INEC’S RESOLVE TO CONDUCT CREDIBLE ELECTIONS
QUOTE: “The authorities should consider reducing the number of security personnel attached to some VIPs who have not shown proofs that their lives are threatened. The withdrawn officers and men should be deployed to polling units across the land for the safety of voters and elections supervisors”.
By: Augustine Omilo
An African adage says; “while the old woman is boasting of her preparedness to devour the unripe fruit, the unripe fruit is equally boasting of its resolve to inflict the old woman with diarrhea after their encounter”. This proverb appropriately captures the current relationship between Nigeria’s political class and the nation’s electoral umpire – the Independent Electoral Commission, INEC.
As the election year approaches, many folks, as usual have begun predictions on the likely mishaps before, during and after the polls. There are those who hold the view that the Independent Electoral Commission does not have enough of what it takes to conduct credible elections in the country. This set of people are quick to point to the fact that the nation is yet to develop a sustainable electricity supply module and stable communication network that can guarantee the successful deployment of the Biometric Voters’ Accreditation System (BVAS) for election. This is in addition to the possible failure of INEC to transmit election results electronically as being planned.
These fears towards the failure of technology in the conduct of the 2023 election were heightened by the All Progressives Congress, APC recently. According to the party’s Chairman, Alhaji Abdullahi Adamu, the electoral umpire should jettison the idea of scientific applications in the management of Nigeria’s electoral process. Expectedly, the ruling party and its leaders have continued to receive condemnations from the major opposition parties and other well-meaning country men and women for what they suspect to be statements suggesting APC’s preparedness to manipulate the elections in its favour.
In the midst of all the divergent views, the Electoral body has remained resolute on its plans to conduct free, fair and credible polls come 2023. According to the organization’s chairman, Professor Mahmood Yakubu who is a professor of political history and international studies, there is no going back on the already planned visions towards rancour-free future elections in Nigeria. In what appears to be a morale booster to the INEC’s postulations, the communication service providers under the aegis of Telcos have lent its voice to the possibility of transmitting results on-line and real-time.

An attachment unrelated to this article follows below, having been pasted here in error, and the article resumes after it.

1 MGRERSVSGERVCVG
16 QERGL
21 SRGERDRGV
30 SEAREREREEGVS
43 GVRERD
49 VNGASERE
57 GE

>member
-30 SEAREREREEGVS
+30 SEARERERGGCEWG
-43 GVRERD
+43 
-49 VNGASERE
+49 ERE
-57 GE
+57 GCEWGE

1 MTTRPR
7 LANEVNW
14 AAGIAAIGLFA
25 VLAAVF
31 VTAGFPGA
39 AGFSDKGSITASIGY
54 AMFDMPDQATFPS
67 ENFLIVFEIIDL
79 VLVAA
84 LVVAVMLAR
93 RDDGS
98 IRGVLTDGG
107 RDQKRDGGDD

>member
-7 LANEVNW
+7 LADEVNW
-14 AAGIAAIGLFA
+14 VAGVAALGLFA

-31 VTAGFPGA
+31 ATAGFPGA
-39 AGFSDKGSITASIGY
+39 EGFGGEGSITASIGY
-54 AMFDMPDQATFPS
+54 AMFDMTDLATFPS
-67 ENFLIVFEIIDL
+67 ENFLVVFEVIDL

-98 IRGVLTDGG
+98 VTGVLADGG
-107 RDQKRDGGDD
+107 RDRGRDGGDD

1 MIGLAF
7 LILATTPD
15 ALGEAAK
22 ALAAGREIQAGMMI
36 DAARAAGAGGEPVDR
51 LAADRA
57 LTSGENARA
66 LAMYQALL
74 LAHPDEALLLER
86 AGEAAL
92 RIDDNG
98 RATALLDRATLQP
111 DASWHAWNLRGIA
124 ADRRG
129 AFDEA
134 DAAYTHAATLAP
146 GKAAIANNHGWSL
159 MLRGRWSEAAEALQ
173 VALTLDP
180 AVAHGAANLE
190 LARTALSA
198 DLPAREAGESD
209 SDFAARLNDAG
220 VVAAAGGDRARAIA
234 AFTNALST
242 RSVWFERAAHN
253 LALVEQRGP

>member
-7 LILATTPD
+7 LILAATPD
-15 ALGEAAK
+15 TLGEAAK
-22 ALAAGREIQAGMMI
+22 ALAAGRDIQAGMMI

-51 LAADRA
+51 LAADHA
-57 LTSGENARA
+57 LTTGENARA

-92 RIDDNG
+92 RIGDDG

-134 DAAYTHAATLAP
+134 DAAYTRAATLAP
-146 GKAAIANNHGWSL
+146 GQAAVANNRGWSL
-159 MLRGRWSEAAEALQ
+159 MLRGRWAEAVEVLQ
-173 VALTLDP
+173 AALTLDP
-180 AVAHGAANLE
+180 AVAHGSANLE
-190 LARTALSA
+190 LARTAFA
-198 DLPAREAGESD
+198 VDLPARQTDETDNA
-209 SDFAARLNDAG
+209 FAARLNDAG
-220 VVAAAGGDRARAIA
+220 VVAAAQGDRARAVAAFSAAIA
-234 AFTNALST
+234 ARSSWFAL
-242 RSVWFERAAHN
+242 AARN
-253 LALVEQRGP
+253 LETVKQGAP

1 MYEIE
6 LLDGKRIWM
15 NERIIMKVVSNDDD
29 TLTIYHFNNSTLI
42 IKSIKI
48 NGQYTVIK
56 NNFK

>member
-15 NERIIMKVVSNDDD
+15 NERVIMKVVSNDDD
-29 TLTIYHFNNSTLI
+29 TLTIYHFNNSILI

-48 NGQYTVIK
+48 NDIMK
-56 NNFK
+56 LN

Since the Independent National Electoral Commission has expressed its determination to guarantee elections that cannot be faulted, the onus now lies on all Nigerians to do all that they can to support her along this line.
The Central Bank of Nigeria, CBN has done one of the things it can towards avoiding the buying and selling of Votes in 2023 by redesigning the nation’s currency notes. The electorate should reciprocate the gesture by making sure that their votes are not stolen by any other means. They must do the needful towards voting their conscience and go further to protect their votes. It may be tasking but worthwhile to watch as votes are counted by officiating electoral personnel. This will help to ensure that the votes are counted just as they should count.
The security agencies must not fail to complement the efforts of INEC and the citizens who are committed to voting in credible leaders. The authorities should consider reducing the number of security personnel attached to some VIPs who have not shown proofs that their lives are threatened. The withdrawn officers and men should be deployed to polling units across the land for the safety of voters and elections supervisors.
It may not also be out of place to recall security personnel on one form of leave or the other in addition to inviting retired but not tired ex-service men and women. These former agile men can act as plain clothe detectives in information gathering. They can work in synergy with local vigilantes as well as the officers still in active service.
Those involved in supervising the elections as well as the ones protecting lives and properties relating to elections must receive wages that will discourage them from accepting gratifications from politicians. In this regard, the payments must also be timely. Part-payments can be made upfront as a motivation.
Training and retraining of security personnel and electoral officials must not be relegated to the background. The time left for preparation may be short but it will be enough to train major stakeholders with directives to train subordinates. The role of the police and other civilian-friendly organisations must be separated from those of the military.
In all, the positive attitude of the Independent Electoral Commission towards next year’s election must be commended. In fact, as INEC ‘thinketh’ in its heart, so it is likely to be in 2023. For example, the presidential candidates and their parties should also be making plans for a possible run-off of election to determine Major General Muhammadu Buhari’s successor.
For the avoidance of doubts, the electoral umpire has already printed extra ballot papers to accommodate the second round of elections since it thinks that no candidate is likely to win clearly at first ballot attempt.